The Google Summer of Code 2021 (GSoC) for the PostgreSQL Project is wrapped up. The timeline this year was shortened to half, compared to previous years. That’s good, because smaller projects can be worked on, and students have a chance to cope with a changing environment at home and university. On the other hand, the shorter time doesn’t allow diving into more complex projects. Nevertheless, with the help of all mentors, six students successfully concluded their projects.
In no particular order:
Add more monitoring to pg_systat
systat for PostgreSQL. It allows you to monitor various PostgreSQL statistics tables from a terminal window. Prior to the summer, it only monitored the database, table, index, vacuum, and replication statistics provided by the PostgreSQL catalog tables.
This project added monitoring for other aspects of PostgreSQL.
pg_systat is now capable of monitoring data from:
In addition to documentation improvements, there is also an Asciinema video demoing the program.
There is also a presentation describing the summer’s work.
Create procedural language extension for the Julia programming language
PostgreSQL allows developers more freedom to extend the provided capabilities in an application-specific manner compared to other popular open-source Relational Databases. One example of this is the ability to write user-defined functions in other languages besides SQL and C.
Julia is still a new language but with a growing community and increasing popularity due to its several strong points, among which are the Python-like straightforward syntax, speed, and interoperability with other languages.
This GSoC project expands the existing PL/Julia project by adding even more useful features. Here is a summary of what was implemented over the summer:
- Added support for more data types as input and output:
NULL, boolean, numeric types, composite types. Arrays of base types can now be passed as input arguments to PL/Julia functions. Users can also return the above, or sets of the above from PL/Julia UDFs.
- Added trigger support - users can write trigger functions in PL/Julia
- Added event trigger support
- Added support for the DO command
- Added functions for database access from PL/Julia:
spi_exec(query)for SQL-statement execution,
spi_cursor_close(cursor)to return rows and to close the cursor respectively,
spi_prepare(query, argtypes)to prepare and save an execution plan and
spi_exec_prepared(plan, args, limit)to execute a previously prepared plan.
A brief presentation of the above is found here.
Currently the extension works for PostgreSQL version 13 and Julia versions >= 1.6.
Develop Performance Farm Benchmarks and Website
The existing Performance Farm had a small website. This year’s GSoC project greatly expanded and improved the website. It now lets you search for specific commits, compare different results and has nice and shiny graphs all over the place.
The improvements are not yet rolled out, because they depend on a newer Django version. However the sysadmin team already said that the upgrade will happen eventually.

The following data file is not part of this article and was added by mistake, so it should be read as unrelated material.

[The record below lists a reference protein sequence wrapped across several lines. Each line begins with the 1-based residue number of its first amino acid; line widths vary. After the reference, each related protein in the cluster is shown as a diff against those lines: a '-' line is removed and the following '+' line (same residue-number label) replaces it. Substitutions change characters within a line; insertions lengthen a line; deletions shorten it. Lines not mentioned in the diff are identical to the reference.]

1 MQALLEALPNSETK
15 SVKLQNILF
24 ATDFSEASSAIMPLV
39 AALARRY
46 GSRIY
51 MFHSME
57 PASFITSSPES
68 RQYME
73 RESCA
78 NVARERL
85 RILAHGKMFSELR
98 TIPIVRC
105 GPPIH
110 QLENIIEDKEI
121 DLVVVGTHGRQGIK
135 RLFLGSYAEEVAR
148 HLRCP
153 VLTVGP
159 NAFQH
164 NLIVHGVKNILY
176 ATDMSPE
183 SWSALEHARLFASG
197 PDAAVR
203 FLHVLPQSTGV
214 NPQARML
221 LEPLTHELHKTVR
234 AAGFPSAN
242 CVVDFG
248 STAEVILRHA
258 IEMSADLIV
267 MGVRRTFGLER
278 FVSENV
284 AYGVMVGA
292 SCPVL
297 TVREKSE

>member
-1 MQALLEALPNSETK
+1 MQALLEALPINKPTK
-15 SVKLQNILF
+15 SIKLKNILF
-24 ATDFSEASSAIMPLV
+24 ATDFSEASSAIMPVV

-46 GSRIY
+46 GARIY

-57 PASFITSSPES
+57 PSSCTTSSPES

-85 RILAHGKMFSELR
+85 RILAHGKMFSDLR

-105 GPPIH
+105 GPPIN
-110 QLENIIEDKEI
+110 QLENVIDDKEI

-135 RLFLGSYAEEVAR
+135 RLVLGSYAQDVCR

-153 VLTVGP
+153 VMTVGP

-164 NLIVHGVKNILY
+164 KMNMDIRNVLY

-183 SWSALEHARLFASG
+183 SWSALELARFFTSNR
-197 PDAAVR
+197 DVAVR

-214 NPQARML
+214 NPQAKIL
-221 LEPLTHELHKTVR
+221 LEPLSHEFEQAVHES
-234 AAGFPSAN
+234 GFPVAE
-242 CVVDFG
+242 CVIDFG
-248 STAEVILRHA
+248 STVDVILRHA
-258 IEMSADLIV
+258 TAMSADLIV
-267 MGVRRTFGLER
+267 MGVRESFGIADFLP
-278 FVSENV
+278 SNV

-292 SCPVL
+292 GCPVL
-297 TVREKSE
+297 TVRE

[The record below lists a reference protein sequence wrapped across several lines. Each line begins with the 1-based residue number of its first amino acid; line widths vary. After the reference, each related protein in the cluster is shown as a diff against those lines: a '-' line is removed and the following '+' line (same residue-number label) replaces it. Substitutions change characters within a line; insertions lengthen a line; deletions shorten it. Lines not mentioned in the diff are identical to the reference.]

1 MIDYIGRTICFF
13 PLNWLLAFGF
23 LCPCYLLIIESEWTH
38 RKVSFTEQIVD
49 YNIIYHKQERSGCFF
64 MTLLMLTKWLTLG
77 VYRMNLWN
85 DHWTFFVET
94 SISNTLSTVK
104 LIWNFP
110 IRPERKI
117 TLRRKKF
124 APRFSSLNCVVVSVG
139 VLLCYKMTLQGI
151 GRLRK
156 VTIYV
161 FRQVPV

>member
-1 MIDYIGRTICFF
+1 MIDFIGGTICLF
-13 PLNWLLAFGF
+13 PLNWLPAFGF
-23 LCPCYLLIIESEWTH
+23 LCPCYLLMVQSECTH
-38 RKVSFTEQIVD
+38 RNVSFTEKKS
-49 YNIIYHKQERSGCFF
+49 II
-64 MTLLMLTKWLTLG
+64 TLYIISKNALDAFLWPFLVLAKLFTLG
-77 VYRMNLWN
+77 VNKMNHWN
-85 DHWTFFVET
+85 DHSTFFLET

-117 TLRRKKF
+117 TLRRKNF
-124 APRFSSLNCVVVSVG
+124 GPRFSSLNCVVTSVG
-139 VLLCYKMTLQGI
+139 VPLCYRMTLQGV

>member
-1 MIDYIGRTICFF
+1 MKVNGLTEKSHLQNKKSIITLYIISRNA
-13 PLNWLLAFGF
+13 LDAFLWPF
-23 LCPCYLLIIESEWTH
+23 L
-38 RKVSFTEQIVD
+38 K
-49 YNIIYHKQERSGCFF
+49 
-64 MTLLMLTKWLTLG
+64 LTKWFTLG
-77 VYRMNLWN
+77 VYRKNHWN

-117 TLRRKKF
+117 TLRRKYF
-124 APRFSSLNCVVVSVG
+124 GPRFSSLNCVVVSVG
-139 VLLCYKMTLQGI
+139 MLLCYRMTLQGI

Improve pgeu-system for Conference Management
The conference management system used by quite a number of PostgreSQL conferences (originally named pgeu-system (mirror)) got a new form system, which allows better previews including sending preview emails to the author. In addition to better previews, it’s now possible to write the text in Markdown format and the system will handle the preview for both website and emails.
pgagroal: Metrics and monitoring
This project focused on expanding the collected metrics and expose them through the Prometheus interface. The requirements were driven by the Grafana 8 dashboard to provide the administrators with an overview of how the connection pool is performing in various categories. Furthermore, the GSoC project improved parts of the implementation such that it is easier to add new metrics and in a more fine-grained detail in the future. The GSoC work will be available in pgagroal 1.3.0 scheduled for release September 7th, 2021.
Junduo Dong (@An-DJ) did an excellent job on this project which will benefit the pgagroal community as a whole.
WAL-G optimization backup storage by remote-copy APIs
WAL-G supports two backup types: full and delta. When doing a full backup, WAL-G sends all database files to the cloud. Delta backups store only changed files. The goal of Alexander Slesarev’s project was to optimize the full backup creation process.
The full backup pushing process could take several hours for big databases, but in some cases, many files stay unchanged from the last backup, so sending them to the cloud again is not necessary.
To reduce network load and time spent in full backup creation, unchanged files could be copied from the last backup using the cloud storage remote copy API. During the GSoC 2021, Alexander designed and implemented this idea.
As a result of Alexander’s summer project, WAL-G got a new type of backup files composer called “copy composer”. Benchmark results show that copy composer is highly effective for databases with a large amount of cold data compared to hot data.
More details are available in Alexander’s blog post.
All in all another successful GSoC project, and we hope that students stay with the project for a longer time.
Thank you to all mentors (in no particular order):
- Jesper Pedersen
- Andrey Borodin
- Lætitia Avrot
- Mark Wong
- Jonathan Katz
- Stephen Frost
- Mark Rofail
- Ilaria Battiston
- Greg Mullane
- Gabrielle Roth
- David Steele
- Daniil Zakhlystov
- Fabrízio Mello